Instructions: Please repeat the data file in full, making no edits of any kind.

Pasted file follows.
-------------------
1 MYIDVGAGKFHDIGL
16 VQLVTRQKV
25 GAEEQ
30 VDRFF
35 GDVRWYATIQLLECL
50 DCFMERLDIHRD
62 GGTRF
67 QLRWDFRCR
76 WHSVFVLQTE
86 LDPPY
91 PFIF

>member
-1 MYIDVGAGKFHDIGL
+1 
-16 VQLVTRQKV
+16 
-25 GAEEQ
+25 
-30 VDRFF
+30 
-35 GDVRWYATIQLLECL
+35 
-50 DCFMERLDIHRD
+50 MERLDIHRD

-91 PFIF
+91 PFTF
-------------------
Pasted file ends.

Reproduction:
1 MYIDVGAGKFHDIGL
16 VQLVTRQKV
25 GAEEQ
30 VDRFF
35 GDVRWYATIQLLECL
50 DCFMERLDIHRD
62 GGTRF
67 QLRWDFRCR
76 WHSVFVLQTE
86 LDPPY
91 PFIF

>member
-1 MYIDVGAGKFHDIGL
+1 
-16 VQLVTRQKV
+16 
-25 GAEEQ
+25 
-30 VDRFF
+30 
-35 GDVRWYATIQLLECL
+35 
-50 DCFMERLDIHRD
+50 MERLDIHRD

-91 PFIF
+91 PFTF